Too much. Too little. The sports television viewer lived both extremes in 1994.

The excesses? Tonya and Nancy. O.J. and Nicole. Donald Fehr. Gary Bettman. The void? No World Series. Or Wayne Gretzky highlights after the springtime. Or a night without a work stoppage update.And, as the year nears an end, there are more questions than answers, even for those of us who spend a good deal of time in front of the set.

For instance:

Is the Tonya Harding-Nancy Kerrigan saga finally on ice, or are we going to be offered a pay-per-view skate-off with the loser getting Oksana Baiul autographed hankies?

Can Tommy Moe bring as much enjoyment to us as another Moe who combined with a Larry and a Curly to make us laugh?

Will advertisers support baseball with replacement players and a product bound to insult long-time watchers?

Does Jimmy Johnson really expect us to believe that he has no "out" in his new three-year contract with Fox?

Will there be more viewing and less eating and drinking at Super Bowl parties now that the Bills have passed along their spot as sacrificial lamb?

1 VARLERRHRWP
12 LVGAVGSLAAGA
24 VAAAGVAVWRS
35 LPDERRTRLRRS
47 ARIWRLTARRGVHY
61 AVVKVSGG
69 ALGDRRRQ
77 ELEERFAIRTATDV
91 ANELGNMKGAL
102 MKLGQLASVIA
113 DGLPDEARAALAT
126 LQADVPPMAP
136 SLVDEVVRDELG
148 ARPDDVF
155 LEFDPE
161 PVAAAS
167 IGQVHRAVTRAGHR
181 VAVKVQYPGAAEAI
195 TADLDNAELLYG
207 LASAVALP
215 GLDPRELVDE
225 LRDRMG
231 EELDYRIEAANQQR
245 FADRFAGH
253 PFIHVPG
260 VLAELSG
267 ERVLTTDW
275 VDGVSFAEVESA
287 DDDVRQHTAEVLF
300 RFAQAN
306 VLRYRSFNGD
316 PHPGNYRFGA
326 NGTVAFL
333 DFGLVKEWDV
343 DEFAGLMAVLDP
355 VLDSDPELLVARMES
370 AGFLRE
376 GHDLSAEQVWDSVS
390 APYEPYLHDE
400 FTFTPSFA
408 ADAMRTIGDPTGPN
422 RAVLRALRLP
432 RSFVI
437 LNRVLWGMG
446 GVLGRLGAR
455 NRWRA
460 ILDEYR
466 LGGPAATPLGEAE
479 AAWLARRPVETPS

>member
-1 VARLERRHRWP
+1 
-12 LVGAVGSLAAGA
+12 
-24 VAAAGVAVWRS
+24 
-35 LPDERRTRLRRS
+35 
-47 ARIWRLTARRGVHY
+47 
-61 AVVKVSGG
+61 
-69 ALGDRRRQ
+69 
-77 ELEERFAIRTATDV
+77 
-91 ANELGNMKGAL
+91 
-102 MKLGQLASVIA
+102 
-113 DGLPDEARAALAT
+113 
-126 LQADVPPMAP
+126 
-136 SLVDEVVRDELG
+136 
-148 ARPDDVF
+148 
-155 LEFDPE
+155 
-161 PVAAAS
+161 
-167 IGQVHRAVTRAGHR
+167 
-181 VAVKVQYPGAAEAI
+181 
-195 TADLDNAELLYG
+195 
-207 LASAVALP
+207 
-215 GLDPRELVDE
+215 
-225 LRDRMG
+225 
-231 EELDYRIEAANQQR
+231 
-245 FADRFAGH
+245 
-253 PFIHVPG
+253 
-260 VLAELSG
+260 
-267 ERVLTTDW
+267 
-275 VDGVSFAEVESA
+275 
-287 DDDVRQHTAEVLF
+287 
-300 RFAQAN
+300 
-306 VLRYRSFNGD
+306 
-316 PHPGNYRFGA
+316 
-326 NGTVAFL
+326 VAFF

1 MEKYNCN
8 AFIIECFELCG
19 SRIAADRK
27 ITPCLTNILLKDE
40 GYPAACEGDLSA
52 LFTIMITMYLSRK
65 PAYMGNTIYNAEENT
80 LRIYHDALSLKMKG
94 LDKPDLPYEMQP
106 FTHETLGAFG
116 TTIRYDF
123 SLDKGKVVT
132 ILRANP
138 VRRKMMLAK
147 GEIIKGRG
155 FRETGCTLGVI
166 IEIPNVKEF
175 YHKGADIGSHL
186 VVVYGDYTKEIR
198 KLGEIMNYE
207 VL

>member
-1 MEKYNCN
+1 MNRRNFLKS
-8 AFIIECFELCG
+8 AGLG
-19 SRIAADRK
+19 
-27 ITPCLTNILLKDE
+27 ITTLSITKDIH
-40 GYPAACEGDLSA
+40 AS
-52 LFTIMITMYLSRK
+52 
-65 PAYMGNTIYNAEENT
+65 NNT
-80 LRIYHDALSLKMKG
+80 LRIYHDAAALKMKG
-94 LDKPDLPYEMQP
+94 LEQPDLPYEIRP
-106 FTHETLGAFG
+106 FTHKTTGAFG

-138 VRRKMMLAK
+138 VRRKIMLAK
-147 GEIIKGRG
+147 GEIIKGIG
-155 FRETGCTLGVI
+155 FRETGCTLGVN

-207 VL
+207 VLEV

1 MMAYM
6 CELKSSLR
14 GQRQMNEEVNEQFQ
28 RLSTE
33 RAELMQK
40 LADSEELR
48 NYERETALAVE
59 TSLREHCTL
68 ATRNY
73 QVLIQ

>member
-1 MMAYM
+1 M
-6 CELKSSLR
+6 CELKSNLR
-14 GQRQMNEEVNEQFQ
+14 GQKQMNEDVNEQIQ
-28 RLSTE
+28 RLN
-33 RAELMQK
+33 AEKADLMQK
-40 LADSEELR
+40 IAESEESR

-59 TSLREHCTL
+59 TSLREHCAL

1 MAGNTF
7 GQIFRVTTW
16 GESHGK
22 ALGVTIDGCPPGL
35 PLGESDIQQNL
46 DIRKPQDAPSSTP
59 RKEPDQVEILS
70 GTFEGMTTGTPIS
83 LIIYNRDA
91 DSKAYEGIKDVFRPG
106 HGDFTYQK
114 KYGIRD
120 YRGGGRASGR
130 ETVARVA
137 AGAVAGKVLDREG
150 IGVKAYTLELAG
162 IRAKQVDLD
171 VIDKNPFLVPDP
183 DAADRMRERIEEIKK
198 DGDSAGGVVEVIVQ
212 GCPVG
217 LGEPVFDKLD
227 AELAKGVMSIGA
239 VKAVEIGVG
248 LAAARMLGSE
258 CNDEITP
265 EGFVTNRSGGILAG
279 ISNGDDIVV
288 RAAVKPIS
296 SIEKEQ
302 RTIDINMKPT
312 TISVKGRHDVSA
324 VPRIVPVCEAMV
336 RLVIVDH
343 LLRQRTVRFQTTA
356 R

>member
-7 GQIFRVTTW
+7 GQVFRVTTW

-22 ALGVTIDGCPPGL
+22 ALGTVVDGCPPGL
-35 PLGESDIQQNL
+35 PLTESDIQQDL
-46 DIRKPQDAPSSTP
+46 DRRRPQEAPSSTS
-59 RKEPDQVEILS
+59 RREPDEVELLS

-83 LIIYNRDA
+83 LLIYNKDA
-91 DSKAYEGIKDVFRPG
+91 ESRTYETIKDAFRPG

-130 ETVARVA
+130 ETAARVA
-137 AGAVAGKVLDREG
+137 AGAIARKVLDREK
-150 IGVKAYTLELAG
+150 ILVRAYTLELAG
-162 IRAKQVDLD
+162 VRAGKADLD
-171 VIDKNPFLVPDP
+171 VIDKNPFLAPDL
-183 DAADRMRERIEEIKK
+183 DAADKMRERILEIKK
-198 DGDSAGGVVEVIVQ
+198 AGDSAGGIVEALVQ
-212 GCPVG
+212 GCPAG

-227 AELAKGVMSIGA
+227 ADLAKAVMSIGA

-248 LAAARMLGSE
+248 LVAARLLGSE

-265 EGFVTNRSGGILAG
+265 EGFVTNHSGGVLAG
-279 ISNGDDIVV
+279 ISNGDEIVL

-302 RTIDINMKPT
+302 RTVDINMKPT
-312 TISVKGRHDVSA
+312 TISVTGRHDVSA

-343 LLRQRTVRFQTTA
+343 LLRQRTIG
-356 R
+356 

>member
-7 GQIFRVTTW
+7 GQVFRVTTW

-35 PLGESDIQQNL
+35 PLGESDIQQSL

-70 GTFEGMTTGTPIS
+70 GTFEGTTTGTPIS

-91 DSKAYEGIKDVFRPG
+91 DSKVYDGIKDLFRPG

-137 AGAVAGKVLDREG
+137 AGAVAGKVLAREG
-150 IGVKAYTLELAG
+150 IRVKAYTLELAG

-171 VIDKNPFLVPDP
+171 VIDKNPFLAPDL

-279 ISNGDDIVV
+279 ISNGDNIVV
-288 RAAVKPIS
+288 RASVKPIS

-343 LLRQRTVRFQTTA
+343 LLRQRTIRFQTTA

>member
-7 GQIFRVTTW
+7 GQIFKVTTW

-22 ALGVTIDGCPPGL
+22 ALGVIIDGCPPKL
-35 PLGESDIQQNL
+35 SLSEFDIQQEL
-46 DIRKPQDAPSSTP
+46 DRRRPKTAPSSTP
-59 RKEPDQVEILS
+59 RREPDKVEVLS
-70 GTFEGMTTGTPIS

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How many will deny interest in O.J. Simpson's trial, yet roll videotapes to view the proceedings every night after work?

Is George Foreman reserving a hospital bed for the night he takes on Mike Tyson in the biggest pay-per-view event ever?

Has Dennis Rodman thought to dye his hair the colors of a peacock each time he appears on NBC?

Will we forgive the imbeciles ruining baseball and hockey once things return to normal - or as normal as things can be when .200 hitters are making $1.5 million a season and inept defensemen are demanding renegotiations of their excessive contracts.

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